Cutting to the chase, the sound of the VD-1 is very honest. While it won’t necessarily turn thin or weak sounding instruments into gold, if your sound source is already killer, it will deliver that signal to the output in all its glory with a deeper, more harmonically enriched and fulfilling sound. Putting my basses and guitars through the VD-1 immediately imparted a thicker, more full-bodied tone than other DIs I own. Bass guitar in particular seemed to be the VD-1’s favourite instrument, followed a close second by electrics, which were similarly improved by an injection of tubey tone and clarity. My Native Instruments Guitar Combos plug-in has never sounded so good after my guitar was DI’d through the VD-1! It also helped bolster the weedy tone from an average Telecaster copy of mine and made a Novation bass station synth come alive. In the two months I’ve had the VD-1 it has become an indispensable tool in my studio and I constantly find myself turning to it over other DIs I have at my fingertips.
The VD-1 is surprisingly quiet for a tube design and I found its response to dynamics very good, considering its topology. I’m used to solid state or transformer designs that tightly track a player’s nuances and was concerned the tubes may blur the signal or be slow to react to the detail of a performance, but it wasn’t the case. The VD-1 tracked the input signal with precision, allowing the nuances of the playing to really shine through.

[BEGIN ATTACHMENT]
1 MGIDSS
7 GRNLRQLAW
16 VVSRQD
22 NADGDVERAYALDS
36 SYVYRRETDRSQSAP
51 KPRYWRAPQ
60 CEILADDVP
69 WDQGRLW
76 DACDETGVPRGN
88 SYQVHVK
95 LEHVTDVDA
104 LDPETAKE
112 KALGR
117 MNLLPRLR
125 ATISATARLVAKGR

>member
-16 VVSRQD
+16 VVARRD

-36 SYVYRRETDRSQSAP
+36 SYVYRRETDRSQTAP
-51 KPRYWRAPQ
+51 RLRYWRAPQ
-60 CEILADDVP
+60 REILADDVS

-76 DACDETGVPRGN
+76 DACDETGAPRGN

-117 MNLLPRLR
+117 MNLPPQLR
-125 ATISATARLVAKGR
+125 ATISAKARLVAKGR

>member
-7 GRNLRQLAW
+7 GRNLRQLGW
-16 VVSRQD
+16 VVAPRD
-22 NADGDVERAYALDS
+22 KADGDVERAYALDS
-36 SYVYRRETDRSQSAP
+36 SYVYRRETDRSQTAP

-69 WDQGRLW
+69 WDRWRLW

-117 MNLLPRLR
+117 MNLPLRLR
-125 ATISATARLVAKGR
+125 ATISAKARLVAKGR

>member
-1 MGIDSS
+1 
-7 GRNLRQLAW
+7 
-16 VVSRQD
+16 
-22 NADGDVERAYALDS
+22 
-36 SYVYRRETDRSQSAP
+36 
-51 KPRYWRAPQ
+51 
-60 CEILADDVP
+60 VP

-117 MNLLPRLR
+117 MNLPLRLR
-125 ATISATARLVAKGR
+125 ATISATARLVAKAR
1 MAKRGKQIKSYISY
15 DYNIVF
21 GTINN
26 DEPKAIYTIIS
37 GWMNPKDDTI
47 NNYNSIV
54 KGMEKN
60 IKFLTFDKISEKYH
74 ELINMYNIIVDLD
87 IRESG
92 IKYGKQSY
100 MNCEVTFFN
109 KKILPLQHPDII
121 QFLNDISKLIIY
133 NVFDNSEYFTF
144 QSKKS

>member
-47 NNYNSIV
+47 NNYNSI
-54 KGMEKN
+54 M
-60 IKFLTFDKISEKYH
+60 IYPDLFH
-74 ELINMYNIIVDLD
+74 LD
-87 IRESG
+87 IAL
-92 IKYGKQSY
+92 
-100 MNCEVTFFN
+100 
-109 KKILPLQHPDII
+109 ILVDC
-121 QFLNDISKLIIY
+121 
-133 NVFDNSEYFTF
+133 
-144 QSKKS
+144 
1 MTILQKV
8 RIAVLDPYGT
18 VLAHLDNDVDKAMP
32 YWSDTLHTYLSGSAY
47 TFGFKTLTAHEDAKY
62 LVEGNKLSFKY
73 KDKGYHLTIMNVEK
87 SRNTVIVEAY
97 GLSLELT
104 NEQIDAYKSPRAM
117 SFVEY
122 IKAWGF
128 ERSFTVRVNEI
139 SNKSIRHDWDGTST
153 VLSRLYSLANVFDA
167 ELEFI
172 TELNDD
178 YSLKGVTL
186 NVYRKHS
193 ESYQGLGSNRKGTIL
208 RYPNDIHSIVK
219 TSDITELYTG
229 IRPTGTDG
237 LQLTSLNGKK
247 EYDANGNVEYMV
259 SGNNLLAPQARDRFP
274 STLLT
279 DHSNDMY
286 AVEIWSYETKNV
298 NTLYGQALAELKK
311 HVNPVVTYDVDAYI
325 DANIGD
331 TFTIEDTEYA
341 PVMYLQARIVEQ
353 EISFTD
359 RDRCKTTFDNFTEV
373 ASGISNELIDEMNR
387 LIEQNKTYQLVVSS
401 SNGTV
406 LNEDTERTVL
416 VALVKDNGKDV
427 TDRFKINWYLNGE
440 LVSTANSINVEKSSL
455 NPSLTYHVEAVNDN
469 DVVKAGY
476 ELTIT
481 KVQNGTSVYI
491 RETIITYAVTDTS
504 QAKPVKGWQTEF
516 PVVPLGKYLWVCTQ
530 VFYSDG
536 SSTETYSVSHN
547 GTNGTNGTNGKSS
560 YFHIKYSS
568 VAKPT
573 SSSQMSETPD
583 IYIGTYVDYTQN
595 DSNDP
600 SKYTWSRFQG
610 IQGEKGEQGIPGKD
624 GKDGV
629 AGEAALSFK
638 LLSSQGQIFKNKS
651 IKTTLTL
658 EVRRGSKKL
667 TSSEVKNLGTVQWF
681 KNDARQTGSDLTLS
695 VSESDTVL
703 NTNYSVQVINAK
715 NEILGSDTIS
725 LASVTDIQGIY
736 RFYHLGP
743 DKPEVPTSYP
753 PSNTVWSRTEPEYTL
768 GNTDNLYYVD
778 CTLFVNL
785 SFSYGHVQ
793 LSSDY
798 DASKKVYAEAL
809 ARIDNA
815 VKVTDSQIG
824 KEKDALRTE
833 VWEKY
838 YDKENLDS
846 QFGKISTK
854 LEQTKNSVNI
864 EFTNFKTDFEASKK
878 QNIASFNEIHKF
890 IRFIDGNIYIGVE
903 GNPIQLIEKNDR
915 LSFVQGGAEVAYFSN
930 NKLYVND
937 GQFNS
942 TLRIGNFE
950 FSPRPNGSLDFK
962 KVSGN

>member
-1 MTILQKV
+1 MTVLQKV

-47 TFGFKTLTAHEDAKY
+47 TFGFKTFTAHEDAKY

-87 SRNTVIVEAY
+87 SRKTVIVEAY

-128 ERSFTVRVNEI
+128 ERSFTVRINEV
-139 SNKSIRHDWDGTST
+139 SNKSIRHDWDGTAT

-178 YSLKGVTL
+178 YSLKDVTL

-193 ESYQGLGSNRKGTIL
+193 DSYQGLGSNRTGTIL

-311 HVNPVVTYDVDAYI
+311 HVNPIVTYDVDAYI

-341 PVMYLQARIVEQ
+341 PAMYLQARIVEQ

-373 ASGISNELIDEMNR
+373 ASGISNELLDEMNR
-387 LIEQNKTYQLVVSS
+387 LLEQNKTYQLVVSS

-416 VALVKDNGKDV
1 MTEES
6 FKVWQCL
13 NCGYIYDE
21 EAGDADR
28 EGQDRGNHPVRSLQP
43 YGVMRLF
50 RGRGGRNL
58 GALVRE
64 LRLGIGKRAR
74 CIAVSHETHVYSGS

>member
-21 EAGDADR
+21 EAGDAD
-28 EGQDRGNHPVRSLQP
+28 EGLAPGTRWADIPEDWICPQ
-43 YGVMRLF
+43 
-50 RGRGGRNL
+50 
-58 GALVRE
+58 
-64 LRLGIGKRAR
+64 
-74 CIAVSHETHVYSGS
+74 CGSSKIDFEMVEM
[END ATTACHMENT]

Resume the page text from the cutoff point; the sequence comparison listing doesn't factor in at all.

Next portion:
Having lived with the VD-1 for a couple of months now, I’ve come to rely on its smooth tone and the gentle way it rolls off above 12k without losing midrange clarity. I’m now in the less-than-enviable position of having to give it back after getting to know all the good things it can do for me… which inevitably brings me to the price. At $1500, the VD-1 is the most expensive Australian DI per channel I know of. With other DIs like the Avalon U5, at just over a grand, and the top of the line Radial or Smart DIs coming in well under that, the VD-1 certainly has formidable competition. However, a great DI is as important as a top mic pre so I can see the reasoning behind owning something hand built that features quality components. If you’re in the market for a hand-wired, harmonically enhancing DI that will probably outlive you, look no further.


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  1. Hi Peter,

    I don’t know if my request will be too small for your talents. I am hoping you can make a passive stereo to dual mono mixer for me. I want to feed a stereo line signal from an HD portable audio player, convert it to dual mono to feed into a portable hybrid headphone amp. The end result I require is to have the left and right signals from both sides of my headphones. I tried to attach a circuit diagram that I believe is suitable. I don’t know how to calculate the resistor values so as to not interfere with the impedance. I am hoping you might be able to heat shrink the resistors into a short audio lead. (I don’t need to adjust the L+R mix or switch back to stereo)

    Sam Pilgrim

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50th Anniversary Edition